When De Leon returned to New York, he continued a correspondence with the lady from Kansas. It was in reality a long-distance postal courtship. In 1892, she came East and they were married.
Bertha was 25 at the time of her marriage and Daniel was 39. She was a little woman, barely five feet tall, but handsome, outgoing and assertive, with a very loving personality. In Independence, she had been a member of the Congregational Church and considered herself a Christian socialist. Her pastor had been active in the SLP, but was forced from his pulpit by a more conservative congregation. After her marriage to Daniel, Bertha became fully acquainted with Marxian socialism and was an enthusiastic supporter of the SLP.
There were five children born to the marriage. Florence was the eldest, born in 1893. Then came Genseric in 1896, Gertrude in 1898, Paul in 1900, and Donald in 1903. The small apartment gradually became quite cramped for the growing family. To make more room, Solon and his brother Genseric slept on folding cots in the kitchen. These would be folded up during the day to turn the temporary bedroom back into a usable kitchen. In addition to its usual function, the kitchen also served as bathing quarters for the family. A portable washtub, filled with water heated in kettles over the stove, was the only bathtub the family owned.
The Move to Milford
The living conditions and the rather dreary urban neighborhood of Avenue A impelled Bertha to look for a more villagelike location for her family. Daniel kept vetoing her choices as too far away from his work and the center of socialist activity, or too inconvenient for commuting.
Finally they reached a compromise when the Langers, SLP friends in Milford, Connecticut, told them of the possibility of summer rentals in this quiet village facing Long Island Sound. Daniel rented a house in Milford for $8 a month, and the family went there in late spring and stayed the whole summer. De Leon would join them on alternate weekends and during vacation periods. The Milford days remained as some of the happiest memories of the De Leon family
Mrs. De Leon, who had been raised on a farm, even converted her skeptical husband to recognizing the economic advantage of growing their own vegetables. De Leon soon became an enthusiastic gardener. A man with an enormous sense of humor, he often joked with his wife, facetiously warning her that a revolution was imminent in which Labor (he and the children) would soon overthrow Capital (Bertha, as supervisor of the whole project).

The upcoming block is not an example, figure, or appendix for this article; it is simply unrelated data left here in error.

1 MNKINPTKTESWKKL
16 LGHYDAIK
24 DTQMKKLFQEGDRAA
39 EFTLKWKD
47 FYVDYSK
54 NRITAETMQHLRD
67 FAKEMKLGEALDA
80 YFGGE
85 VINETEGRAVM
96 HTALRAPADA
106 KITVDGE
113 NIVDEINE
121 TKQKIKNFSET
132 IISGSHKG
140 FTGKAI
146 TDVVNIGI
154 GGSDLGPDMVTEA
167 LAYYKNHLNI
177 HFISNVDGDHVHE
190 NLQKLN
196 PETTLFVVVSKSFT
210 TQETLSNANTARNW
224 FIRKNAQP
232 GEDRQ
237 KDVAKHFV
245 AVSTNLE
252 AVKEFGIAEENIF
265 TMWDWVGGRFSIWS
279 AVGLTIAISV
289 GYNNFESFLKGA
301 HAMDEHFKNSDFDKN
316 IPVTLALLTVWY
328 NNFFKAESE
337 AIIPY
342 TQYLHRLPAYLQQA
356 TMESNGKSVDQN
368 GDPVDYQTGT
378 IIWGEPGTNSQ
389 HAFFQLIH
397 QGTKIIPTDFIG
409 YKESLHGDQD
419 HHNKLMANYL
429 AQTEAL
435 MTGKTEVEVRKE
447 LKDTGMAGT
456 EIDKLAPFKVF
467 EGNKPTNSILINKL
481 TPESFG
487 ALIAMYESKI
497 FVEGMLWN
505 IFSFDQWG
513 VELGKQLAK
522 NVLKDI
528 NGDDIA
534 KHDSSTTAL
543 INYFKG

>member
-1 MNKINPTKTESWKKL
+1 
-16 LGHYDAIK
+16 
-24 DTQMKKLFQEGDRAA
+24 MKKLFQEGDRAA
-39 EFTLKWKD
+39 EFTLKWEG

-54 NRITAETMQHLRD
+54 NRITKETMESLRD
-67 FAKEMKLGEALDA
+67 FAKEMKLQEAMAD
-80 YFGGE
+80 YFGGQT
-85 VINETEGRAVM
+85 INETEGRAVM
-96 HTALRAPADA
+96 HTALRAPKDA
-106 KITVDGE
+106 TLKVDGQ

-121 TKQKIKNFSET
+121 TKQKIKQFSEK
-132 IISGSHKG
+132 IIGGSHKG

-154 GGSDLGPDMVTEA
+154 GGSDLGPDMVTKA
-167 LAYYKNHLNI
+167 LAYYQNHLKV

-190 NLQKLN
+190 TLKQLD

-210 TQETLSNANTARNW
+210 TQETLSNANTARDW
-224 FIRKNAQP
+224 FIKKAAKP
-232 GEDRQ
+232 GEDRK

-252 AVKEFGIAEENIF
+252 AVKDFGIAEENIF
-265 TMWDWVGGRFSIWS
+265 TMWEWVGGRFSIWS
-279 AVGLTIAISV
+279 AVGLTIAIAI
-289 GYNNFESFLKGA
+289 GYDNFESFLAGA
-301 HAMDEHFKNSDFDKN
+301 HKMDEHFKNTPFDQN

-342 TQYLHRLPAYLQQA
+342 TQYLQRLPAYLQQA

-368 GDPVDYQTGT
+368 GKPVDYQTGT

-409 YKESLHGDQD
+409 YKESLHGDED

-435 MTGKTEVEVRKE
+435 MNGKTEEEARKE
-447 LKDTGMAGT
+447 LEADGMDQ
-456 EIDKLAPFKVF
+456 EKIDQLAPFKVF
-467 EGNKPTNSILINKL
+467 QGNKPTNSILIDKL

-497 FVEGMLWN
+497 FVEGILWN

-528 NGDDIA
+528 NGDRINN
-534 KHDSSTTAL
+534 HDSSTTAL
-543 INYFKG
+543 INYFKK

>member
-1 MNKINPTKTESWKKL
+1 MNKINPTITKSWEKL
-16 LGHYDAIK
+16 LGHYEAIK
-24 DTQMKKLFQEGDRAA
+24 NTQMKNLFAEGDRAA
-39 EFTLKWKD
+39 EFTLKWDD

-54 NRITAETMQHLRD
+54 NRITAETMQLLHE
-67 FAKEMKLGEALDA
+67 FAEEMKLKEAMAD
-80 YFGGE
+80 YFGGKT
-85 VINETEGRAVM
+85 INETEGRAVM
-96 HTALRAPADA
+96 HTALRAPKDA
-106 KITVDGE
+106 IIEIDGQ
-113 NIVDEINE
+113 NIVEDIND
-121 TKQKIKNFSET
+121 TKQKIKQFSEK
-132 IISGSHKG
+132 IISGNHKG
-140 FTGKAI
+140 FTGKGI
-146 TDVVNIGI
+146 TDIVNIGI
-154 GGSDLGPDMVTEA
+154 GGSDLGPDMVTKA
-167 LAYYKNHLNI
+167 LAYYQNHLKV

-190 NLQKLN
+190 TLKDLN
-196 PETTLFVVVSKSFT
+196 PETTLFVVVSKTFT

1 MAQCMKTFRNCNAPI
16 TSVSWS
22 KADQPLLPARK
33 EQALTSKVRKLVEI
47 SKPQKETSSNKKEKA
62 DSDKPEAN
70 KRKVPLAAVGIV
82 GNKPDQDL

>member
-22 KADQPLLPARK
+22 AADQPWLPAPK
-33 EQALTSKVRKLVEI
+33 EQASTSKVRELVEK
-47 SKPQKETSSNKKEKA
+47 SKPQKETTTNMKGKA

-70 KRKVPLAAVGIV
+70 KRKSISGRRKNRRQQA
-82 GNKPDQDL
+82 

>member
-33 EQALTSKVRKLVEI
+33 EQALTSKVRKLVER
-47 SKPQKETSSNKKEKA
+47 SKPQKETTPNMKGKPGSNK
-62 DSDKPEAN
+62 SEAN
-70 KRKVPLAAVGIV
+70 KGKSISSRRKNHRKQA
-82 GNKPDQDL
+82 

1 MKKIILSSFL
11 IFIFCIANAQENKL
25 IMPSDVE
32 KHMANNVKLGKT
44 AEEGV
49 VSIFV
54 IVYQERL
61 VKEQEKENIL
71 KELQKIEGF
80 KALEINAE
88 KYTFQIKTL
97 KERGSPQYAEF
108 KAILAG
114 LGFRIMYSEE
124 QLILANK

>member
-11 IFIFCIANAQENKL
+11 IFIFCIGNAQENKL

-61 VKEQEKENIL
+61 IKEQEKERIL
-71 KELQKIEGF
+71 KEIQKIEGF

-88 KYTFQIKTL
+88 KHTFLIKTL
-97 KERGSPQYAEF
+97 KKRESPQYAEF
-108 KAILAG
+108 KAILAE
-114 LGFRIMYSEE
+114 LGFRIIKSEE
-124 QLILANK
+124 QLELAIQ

There was one tragic side to the De Leon family’s stay in Milford. Malaria had become common in the village, and the De Leon children suffered from it. The treatment was quinine, which was easily obtainable from the local drug stores. Three-year-old Paul, thinking he was doing the right thing, took a massive dose of the pills and then informed his parents how he had been a good boy in taking all his medicine. The truth did not dawn on the parents until he suddenly passed out and went into convulsions. By the time the doctor arrived to pump out his stomach, it was too late. Paul was buried two days later in the Milford Cemetery.
Bertha De Leon was musically inclined and had a good singing voice. While rocking her children to sleep and when working around the house, she would sing the popular songs of the day and, especially, the church hymns she loved so well. One that particularly appealed to her husband was “Dare to Be a Daniel”:
“Dare to be a Daniel,
Dare to stand alone.
Dare to have a purpose firm,
Dare to make it known.”
Daniel De Leon was so impressed by the sentiments of the refrain, which seemed to speak directly to him, that he made it his motto in life.
De Leon’s Later Years
Both Daniel and Bertha took a direct interest in the education of their children. Bertha, the former teacher, would frequently oversee their lessons. Daniel insisted that the older children learn Latin. Bertha, who had never studied the language, bought a Latin grammar book and learned from it along with the children.
Solon received his higher education at City College, which in those days had no tuition for city residents and provided a free college education for thousands of bright boys from the working class. Bertha’s sister, Allena Canary, came from Independence, Kansas, to live with the De Leons in order to attend Hunter College, the women’s equivalent of City College, where she studied to be a teacher. Florence, the elder De Leon daughter, also received her education at Hunter College.
To relieve the crowded conditions at Avenue A, Florence, Allena and Solon moved into a nearby apartment, which the family dubbed “The Annex.”
In 1911, in appreciation for his work in translating the Eugene Sue novels, Mysteries of the People, which were published in English for the first time by the Party, the SLP conducted a fund-raising effort, meant to be a surprise for De Leon. The $1,028.04 collected was presented to him, along with a half-acre parcel of land in Pleasantville, New York, donated by SLP member and friend Fritz Brauckman. De Leon borrowed another $5,000 from a Party friend, Fred W. Ball, took a mortgage, and had a house built in Pleasantville, largely designed by Mrs. De Leon. The family moved into their new quarters in the summer of 1912, and De Leon thenceforth commuted into work in New York City by railroad.
The joy that the family had in this new house was shortlived. During the early winter months of 1914, De Leon became seriously sick with colds, too sick to work, and finally bedridden. By the time he was admitted to Mount Sinai Hospital in New York City on April 5, 1914, his illness had already progressed too far to be cured by the medical knowledge of the day. He was suffering from subacute bacterial endocarditis (a bacterial infection of the heart muscles). The discovery of penicillin, which was a cure for such infections, was still many years in the future. De Leon slipped into a coma and died quietly on the evening of May 11, 1914.
The People ,
December 1, 1990
Socialist Labor Party